Storytelling in Video Games – Take a Hint from Literature

Most people think of video games as of some mindless collection of pixels where people run about killing other pixels. Sure, it can be that way (looking at you, Call of Duty) but likewise, it can also be quite narrative-driven – even some Call of Duty titles, believe it or not.

Even though shooters are the most widely popular kind of video games, not every shooter was well accepted or received – or even got attention for more than a week. Yet, if you’d like to play a couple of video games that require you to think before you act (besides games that include sports betting with bet365) here’s a list to look at.

Planescape: Torment

This game shaped the way many modern games are written and told. The story puts you in the shoes of The Nameless One, an immortal amnesiac. The game centers around the questions “What can change the nature of a man”. While trying to recover your past and discover who you were and who you’re at that moment, you’ll meet some interesting people, succubuses, and skulls along the way. It’s a prime example of what a blurry game looks like.

The Witcher Series

Adapted from the Witcher series of books by Andrzej Sapkowski, the Witcher series of video games center around Geralt, a monster slayer, witcher, in other words. There are rarely a bunch of games which never present you with a good choice, or a bad one, for that matter. The games blur the lines between good and evil, giving you a relatively great representation of the world as it is, but in a middle-age fantasy setting. Beware of your own choices, they’ll be back to haunt you, sometimes literally.

Alan Wake

Alan Wake is a writer and while on vacation with his wife by a lovely lake, he’s taken into a strange world where shadows and words want to kill him. Explore this psychologically-driven game, while trying to find out what’s Alan facing and whether it’s real or not. Symbolism plays a great part in this video game.

Note, Remedy’s Max Payne 1 & 2 are some of the best psychological games as well. Remedy has a great reputation when it comes to storytelling and narration.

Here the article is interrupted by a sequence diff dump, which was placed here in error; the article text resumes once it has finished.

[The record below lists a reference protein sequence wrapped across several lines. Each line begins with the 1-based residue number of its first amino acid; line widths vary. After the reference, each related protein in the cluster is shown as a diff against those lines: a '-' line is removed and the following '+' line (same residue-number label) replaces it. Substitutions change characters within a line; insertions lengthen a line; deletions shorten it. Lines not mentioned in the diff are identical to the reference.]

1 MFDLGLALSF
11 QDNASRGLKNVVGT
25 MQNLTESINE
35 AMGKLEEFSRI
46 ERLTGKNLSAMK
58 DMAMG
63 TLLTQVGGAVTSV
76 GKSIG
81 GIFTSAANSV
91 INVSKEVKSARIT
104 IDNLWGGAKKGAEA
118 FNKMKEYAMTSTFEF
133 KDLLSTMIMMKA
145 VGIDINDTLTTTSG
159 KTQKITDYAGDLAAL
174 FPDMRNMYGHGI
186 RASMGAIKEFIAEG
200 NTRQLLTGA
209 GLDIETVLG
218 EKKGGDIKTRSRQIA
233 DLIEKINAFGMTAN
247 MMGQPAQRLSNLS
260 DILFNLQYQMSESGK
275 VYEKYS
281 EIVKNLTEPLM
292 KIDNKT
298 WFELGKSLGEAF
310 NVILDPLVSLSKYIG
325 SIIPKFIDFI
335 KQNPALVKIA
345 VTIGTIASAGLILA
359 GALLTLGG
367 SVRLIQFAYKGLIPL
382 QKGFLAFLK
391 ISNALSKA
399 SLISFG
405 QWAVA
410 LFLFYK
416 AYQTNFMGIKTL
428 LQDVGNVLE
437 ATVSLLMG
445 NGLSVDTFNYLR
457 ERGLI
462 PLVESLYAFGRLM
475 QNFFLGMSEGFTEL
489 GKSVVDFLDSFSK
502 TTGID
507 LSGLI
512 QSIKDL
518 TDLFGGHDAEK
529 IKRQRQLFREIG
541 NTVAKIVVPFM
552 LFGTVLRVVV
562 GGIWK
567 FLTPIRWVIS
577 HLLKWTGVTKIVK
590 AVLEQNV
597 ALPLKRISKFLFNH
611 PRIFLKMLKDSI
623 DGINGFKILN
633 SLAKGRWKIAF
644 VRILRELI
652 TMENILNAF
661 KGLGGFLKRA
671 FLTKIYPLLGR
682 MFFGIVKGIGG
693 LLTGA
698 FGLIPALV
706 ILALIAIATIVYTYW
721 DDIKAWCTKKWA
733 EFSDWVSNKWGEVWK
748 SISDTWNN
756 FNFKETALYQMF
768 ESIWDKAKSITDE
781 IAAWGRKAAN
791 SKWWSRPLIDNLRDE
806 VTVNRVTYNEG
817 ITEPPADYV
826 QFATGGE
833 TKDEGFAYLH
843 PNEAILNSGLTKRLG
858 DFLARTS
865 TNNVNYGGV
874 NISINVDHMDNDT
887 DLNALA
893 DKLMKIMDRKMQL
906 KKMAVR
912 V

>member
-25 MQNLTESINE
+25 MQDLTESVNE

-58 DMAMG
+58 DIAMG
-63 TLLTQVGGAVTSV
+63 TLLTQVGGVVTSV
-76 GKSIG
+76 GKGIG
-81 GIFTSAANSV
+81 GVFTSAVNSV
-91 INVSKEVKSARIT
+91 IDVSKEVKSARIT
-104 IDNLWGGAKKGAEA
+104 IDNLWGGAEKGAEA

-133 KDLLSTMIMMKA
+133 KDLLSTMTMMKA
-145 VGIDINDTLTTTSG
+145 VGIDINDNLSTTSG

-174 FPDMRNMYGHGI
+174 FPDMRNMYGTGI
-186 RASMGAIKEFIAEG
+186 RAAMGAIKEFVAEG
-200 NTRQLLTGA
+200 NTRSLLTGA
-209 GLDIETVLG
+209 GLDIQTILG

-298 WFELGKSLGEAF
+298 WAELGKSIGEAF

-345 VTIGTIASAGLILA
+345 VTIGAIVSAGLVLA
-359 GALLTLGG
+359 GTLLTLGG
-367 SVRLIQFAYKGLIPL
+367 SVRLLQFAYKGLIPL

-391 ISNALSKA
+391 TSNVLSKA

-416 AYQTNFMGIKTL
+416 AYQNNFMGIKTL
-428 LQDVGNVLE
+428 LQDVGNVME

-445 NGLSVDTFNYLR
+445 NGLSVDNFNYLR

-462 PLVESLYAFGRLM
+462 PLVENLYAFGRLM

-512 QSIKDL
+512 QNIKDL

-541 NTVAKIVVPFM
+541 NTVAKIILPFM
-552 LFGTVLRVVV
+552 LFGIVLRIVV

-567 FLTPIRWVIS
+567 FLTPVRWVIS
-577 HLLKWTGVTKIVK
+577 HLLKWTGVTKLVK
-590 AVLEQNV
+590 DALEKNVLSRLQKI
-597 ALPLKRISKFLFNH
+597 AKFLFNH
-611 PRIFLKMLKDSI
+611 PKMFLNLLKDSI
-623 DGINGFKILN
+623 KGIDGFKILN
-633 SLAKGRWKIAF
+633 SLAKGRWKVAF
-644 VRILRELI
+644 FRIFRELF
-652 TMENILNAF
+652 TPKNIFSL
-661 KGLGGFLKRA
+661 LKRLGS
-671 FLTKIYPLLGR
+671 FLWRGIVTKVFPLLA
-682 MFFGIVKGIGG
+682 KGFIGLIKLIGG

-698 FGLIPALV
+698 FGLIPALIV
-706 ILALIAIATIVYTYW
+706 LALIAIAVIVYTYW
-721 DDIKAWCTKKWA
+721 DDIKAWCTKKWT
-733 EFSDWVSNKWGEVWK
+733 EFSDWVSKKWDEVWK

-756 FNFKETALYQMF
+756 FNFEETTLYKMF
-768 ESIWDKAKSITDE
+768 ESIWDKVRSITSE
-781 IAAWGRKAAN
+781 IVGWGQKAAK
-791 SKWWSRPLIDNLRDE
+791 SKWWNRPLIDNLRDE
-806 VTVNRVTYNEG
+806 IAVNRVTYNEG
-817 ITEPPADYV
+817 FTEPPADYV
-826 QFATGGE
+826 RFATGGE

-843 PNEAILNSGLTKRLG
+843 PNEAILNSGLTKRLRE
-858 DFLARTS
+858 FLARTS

Chrono Trigger

Back in 1994, nobody thought that a time travel game could be so successful. You went to a fair one day, enjoying a nice day when all of a sudden, you and a couple of friends are thrown throughout time to meet lovely characters such as a cursed knight, a cavewoman, a robot who wants to find out his own humanity and a dark plot to end that world you’ve come to love, past, present and future. This oldie has 11 different endings so choose wisely!


Bioshock is set in a world where dystopian cities exist and Ayn Rand’s philosophies are taken to a new level, a negative one. A perfect man can build quite a city, and you’re trapped in it, unraveling its mysteries and trying to find your own place in that new, unforgiving world. The series itself is great and you will definitely find a good story here, based on literature, no less.

The Mass Effect Trilogy

Trilogy because Andromeda, while a great game, doesn’t contribute to the greatness which is Shepard and his/her companions. Gather your squad of aliens, die, be resurrected, fight alien robot-organics for survival and have fun along the way. On a serious note, rarely does a series give you such an intimate relationship with its co-characters, your crew and squadmates.

There are many more great games with a great narrative, yet these ought to keep you interested long enough.


Author: Jason